story + photos by Catherine Schmitt
Thank you to the Wabanaki Nations and the Abbe Museum for welcoming us to Friday’s sunrise greeting and musical performance with cellist Yo-Yo Ma.
With our partners the National Park Service and Friends of Acadia, we were honored to assist as the Tribes hosted Yo-Yo Ma, U.S. Interior Secretary Deb Haaland, Principal Deputy Assistant Secretary for Fish and Wildlife and Parks Shannon Estenoz, Governor Janet Mills, and Maine’s congressional delegation.
Yo-Yo Ma believes that “culture connects us.” In the meadow between Rockefeller Hall and the sea on the Schoodic Institute campus, government leaders, educators, and scientists together listened to stories and songs in multiple languages, and to the percussion, wind, and stringed instruments. The roar of waves and a winter wren offered counterpoint from the surrounding spruce trees as the sun rose over the waters to the east of Schoodic Point.
“Yo-Yo Ma’s kindness, generosity, humor and artistry have brought attention to the beauty that surrounds us,” said Secretary Haaland, who met with Tribal leaders, elected officials, and other stakeholders during her two-day visit to Maine, her first to the state and first visit to a national park as Secretary of Interior.
Haaland announced federal investments to protect the beauty of Acadia and ensure that more people may enjoy it at a press conference later in the day: $7.5 million in Great American Outdoors Act funding to rehabilitate the drinking water and wastewater systems in the Schoodic District of Acadia National Park. President Biden also has proposed additional funding for the research and education activities supported by Schoodic Institute.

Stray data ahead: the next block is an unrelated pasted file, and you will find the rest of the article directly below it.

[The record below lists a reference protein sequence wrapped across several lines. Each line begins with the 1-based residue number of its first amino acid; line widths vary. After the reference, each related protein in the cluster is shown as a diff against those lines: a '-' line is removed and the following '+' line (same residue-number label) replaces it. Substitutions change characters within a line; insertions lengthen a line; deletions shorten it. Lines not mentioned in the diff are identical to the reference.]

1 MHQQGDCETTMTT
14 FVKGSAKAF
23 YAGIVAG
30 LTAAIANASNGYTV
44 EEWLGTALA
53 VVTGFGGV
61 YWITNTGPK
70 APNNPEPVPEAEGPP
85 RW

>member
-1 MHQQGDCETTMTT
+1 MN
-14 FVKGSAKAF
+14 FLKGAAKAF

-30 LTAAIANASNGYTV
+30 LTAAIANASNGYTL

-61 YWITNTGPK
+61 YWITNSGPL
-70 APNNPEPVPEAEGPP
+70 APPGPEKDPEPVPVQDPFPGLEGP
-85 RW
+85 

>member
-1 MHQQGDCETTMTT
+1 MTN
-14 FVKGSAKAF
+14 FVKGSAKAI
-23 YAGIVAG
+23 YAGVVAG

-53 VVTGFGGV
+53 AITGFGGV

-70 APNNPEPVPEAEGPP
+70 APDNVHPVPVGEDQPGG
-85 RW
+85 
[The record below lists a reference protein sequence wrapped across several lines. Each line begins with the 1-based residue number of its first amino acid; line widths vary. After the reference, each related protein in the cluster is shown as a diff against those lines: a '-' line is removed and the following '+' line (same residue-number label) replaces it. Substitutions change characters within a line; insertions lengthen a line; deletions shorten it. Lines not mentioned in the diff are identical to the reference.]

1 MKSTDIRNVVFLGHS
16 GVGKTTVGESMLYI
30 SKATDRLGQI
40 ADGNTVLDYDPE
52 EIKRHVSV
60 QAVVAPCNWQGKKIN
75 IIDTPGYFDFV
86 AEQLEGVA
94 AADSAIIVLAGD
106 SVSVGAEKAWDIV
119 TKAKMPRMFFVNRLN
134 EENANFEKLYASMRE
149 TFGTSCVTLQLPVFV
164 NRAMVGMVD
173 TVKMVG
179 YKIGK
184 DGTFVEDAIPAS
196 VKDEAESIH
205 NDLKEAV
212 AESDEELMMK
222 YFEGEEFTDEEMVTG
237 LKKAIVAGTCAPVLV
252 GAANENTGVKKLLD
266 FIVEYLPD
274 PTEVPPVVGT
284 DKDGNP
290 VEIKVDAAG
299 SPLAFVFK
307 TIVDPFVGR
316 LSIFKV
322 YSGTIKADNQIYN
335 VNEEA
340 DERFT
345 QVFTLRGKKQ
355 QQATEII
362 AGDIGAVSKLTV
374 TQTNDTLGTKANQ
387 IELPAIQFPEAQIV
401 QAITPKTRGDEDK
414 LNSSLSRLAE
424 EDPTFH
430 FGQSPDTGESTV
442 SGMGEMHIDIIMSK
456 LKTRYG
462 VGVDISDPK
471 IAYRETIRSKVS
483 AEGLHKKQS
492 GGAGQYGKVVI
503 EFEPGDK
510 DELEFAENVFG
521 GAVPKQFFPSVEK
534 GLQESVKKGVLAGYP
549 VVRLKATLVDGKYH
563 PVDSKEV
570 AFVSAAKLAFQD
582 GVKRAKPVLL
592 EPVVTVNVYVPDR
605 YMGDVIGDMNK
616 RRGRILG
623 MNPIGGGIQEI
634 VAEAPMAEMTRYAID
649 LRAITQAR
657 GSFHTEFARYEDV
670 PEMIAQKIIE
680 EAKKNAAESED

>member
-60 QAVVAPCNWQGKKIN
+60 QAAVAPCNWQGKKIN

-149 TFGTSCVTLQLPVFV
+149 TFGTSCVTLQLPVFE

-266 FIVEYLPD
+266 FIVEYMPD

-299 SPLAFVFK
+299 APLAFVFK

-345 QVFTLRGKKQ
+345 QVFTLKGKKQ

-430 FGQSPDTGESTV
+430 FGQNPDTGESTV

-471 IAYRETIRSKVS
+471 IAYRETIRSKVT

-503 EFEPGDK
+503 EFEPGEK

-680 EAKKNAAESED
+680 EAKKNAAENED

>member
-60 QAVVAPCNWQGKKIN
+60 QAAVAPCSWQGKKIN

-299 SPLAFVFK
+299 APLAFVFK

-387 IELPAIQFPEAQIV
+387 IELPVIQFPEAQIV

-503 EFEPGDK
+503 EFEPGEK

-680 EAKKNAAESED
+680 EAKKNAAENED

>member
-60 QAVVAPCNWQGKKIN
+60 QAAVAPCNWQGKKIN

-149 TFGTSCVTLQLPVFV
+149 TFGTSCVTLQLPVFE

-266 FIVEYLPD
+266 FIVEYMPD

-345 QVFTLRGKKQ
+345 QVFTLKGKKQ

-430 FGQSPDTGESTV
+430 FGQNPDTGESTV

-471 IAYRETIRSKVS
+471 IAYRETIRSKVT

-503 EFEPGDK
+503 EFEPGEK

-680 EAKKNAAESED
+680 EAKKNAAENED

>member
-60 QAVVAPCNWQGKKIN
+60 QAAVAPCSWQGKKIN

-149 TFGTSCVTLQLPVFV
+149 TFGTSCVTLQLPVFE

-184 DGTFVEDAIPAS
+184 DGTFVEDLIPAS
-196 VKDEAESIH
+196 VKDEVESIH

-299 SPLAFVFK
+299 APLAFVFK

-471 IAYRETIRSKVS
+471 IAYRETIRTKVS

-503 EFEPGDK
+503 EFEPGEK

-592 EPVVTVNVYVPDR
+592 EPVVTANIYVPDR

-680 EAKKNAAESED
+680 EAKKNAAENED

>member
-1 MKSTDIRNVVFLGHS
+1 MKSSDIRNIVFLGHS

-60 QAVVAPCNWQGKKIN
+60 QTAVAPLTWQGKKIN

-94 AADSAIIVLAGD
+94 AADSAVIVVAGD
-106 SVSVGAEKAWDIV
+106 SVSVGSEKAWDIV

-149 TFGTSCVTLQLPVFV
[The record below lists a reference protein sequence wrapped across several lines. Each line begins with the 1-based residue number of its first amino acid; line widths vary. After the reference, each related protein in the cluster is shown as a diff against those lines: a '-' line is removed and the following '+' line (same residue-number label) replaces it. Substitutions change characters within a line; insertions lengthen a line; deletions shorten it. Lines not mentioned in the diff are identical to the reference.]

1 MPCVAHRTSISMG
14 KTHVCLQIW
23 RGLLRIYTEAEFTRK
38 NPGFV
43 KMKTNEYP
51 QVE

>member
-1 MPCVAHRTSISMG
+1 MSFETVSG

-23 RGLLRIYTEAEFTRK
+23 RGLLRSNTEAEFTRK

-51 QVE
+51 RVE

The Great American Outdoors Act was co-sponsored by all four members of Maine’s Congressional delegation, in recognition of the importance of the outdoors to culture, economy, and way of life. Governor Janet Mills, herself a poet, recognized that the day’s theme was harmony.
“The collaboration did not originally intend to involve a gathering of tribal, state, and federal leaders. We simply wanted to share some joy and hopefully create a transformational moment for some lucky people who just happened to be there. However, the outcome of Yo-Yo Ma’s intent to honor Wabanaki homelands with music was something much more resounding and powerful than we ever imagined,” said Abbe Museum Director Chris Newell.
Isn’t this the purpose of art? To prompt question, thought, and memory; to further creativity; to connect us to one another, and to nature.
Media coverage and reflections of the day’s events: